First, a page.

There have been many efforts across the UK to cut C02 emissions. This has been tackled in numerous ways, from creating more spaces for nature to establishing more charging stations for electric cars, or simply recycling waste and strictly monitoring air quality. A group called Solar Centre surveyed 59 cities across the UK. They judged them on air quality, cleanliness, natural spaces, and electric vehicles. But which cities have most succeeded? Here is a list of the top 5 of the greenest cities in the UK according to this group. We will also cover what grander efforts are being made and how you can help contribute to lower emissions.
This medieval university city was named the UK’s greenest city in 2020 by the Solar Centre. Judging by a range of categories such as traffic congestion, air quality, energy consumption, and more, it received a 7.77 out of 10 on average. In fact, Durham managed to impressively cut its C02 emissions by half since 2009. The city council declared a climate emergency in 2019 and now has some of the best air quality of any UK city, scoring a perfect 10 by the Solar Centre. When visiting be sure to take in Durham Cathedral and see other sites such as Durham Castle and the Oriental Museum.
Swansea was second on the Solar Centre’s list of greenest cities. A coastal Welsh city, it has been striving for excellent air quality. According to Solar Centre, although air quality falls behind Durham they have excellent standards in other areas. These include preserving natural spaces and a reduction in ‘fly tipping’. ‘Fly Tipping’ is the illegal dumping of products and chemicals in natural areas. Swansea has also dedicated itself to an electric fleet of both public and private vehicles since 2019. Because of this, they have also set up more energy-efficient car parks that include charging stations. While visiting be sure to see Oystermouth Castle, Swansea Bay, and The National Waterfront Museum.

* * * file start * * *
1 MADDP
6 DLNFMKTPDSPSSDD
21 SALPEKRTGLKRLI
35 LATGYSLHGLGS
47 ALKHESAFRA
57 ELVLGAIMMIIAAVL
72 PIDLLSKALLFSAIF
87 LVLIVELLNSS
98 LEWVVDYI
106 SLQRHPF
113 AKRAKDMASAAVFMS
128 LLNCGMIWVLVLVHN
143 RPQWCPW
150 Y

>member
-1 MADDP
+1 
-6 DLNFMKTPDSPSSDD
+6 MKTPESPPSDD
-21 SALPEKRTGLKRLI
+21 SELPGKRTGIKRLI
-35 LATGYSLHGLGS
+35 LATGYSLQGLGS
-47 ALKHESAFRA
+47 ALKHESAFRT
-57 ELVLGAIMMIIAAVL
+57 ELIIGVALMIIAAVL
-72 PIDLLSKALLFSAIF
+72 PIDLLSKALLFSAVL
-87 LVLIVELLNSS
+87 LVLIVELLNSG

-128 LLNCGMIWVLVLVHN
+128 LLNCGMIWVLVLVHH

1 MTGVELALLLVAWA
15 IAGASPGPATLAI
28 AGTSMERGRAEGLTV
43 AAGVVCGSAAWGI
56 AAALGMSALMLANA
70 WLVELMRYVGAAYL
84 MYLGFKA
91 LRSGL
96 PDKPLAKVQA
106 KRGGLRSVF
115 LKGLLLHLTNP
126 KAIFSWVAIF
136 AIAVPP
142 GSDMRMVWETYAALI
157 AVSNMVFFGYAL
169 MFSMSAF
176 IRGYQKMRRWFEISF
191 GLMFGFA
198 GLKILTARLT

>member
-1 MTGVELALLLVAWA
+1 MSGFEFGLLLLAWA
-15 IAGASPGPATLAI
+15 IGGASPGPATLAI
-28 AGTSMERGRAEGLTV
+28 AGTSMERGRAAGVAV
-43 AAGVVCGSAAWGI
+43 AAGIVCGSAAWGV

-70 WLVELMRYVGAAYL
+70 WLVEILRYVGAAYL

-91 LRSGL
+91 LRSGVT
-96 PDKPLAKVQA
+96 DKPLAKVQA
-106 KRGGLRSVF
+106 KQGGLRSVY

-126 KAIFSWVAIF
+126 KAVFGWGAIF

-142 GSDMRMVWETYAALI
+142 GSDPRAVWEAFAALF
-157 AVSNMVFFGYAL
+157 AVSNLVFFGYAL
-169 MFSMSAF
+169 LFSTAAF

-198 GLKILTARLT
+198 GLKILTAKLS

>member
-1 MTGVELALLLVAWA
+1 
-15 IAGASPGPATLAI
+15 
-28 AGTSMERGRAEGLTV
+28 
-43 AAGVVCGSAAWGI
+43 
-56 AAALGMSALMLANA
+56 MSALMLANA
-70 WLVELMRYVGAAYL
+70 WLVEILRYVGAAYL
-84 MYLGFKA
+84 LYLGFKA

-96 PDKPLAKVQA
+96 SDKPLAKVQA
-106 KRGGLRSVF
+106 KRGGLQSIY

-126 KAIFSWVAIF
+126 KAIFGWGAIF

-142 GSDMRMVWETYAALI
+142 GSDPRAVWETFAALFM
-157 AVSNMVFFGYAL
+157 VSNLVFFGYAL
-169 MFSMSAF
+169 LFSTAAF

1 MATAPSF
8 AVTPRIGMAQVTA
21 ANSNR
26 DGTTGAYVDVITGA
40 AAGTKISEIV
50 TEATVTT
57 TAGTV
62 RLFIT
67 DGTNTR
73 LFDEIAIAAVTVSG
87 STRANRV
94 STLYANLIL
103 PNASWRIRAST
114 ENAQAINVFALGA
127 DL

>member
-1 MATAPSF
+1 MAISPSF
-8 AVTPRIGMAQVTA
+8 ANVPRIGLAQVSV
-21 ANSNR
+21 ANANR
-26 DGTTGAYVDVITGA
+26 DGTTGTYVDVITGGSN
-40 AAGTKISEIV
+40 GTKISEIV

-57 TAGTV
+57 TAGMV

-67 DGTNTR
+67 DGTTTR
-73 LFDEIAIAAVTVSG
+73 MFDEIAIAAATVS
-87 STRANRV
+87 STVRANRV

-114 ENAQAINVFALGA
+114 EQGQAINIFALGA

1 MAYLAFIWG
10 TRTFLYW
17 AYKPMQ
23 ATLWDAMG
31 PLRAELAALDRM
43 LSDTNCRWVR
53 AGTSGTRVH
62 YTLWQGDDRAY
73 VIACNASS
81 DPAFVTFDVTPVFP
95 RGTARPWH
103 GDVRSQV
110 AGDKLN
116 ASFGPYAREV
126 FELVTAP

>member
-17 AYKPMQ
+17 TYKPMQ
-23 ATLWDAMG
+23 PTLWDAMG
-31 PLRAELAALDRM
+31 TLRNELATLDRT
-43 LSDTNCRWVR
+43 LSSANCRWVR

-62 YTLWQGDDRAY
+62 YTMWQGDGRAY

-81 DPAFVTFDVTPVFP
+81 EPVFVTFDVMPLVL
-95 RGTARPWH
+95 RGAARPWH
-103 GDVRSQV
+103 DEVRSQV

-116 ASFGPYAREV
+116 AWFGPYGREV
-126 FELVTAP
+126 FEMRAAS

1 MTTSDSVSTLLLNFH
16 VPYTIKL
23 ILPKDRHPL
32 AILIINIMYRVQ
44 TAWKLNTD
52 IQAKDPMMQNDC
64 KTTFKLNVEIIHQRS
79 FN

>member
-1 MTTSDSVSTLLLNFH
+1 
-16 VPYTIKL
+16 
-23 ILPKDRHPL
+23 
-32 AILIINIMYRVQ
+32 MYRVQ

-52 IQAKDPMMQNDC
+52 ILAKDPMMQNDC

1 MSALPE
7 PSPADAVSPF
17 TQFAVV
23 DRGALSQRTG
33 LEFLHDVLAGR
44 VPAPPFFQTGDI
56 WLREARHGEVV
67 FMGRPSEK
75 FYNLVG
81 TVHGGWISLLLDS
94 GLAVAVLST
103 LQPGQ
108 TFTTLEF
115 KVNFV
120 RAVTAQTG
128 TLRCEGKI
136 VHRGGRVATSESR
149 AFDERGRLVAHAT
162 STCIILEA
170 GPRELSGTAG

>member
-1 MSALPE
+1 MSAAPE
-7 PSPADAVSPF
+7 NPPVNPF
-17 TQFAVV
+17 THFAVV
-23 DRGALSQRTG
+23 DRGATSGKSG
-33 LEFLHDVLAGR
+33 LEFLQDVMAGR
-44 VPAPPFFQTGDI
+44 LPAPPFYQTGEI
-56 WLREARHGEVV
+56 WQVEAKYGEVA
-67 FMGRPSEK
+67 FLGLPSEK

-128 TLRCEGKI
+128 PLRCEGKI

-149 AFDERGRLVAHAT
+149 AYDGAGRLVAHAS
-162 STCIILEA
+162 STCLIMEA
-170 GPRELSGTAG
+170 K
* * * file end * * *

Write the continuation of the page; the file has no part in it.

Newcastle Upon Tyne
Coming in third, Newcastle Upon Tyne also made impressive strives. With ambitious public works projects, such as solar paneling public buildings and enhancing its electric fleet, it scored 7.05 on the Solar Centre assessment. Newcastle is also heavily dedicated to its natural nature reserves. If visiting there are several to enjoy including Havannah Nature Reserve, Gosforth Nature Reserve, and Big Waters Nature Reserve. Each has extremely well-preserved natural habitats for the local wildlife and makes for excellent days out. Newcastle has further invested £16.3m to enhance walking and cycling infrastructure. This has resulted in almost 7000 cars off the road.
Like Durham, in 2019 Salford too declared a climate emergency. According to Solar Centre, the city’s main factors include a huge effort to deal with littering as well as investing in more charging ports for electric vehicles. By 2038 Salford plans to be completely carbon neutral. To achieve this, they are focusing on a vast range of factors. This includes maximising carbon storage in some areas, aiming to nurture wilderness areas with natural carbon absorption, and creating a lowland bog in Chat Moss. They also aim to retrofit many buildings to be far more energy-efficient as well as invest heavily in walkways and cycle routes. If you visit Salford be sure to take in their stunning Peel Park, a landscaped public park, as well as their media and performance centers like MediaCityUK and The Quays.